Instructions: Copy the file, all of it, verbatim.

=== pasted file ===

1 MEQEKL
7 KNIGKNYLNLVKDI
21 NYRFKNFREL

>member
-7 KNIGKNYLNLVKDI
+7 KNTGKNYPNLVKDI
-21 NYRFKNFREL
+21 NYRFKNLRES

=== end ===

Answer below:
1 MEQEKL
7 KNIGKNYLNLVKDI
21 NYRFKNFREL

>member
-7 KNIGKNYLNLVKDI
+7 KNTGKNYPNLVKDI
-21 NYRFKNFREL
+21 NYRFKNLRES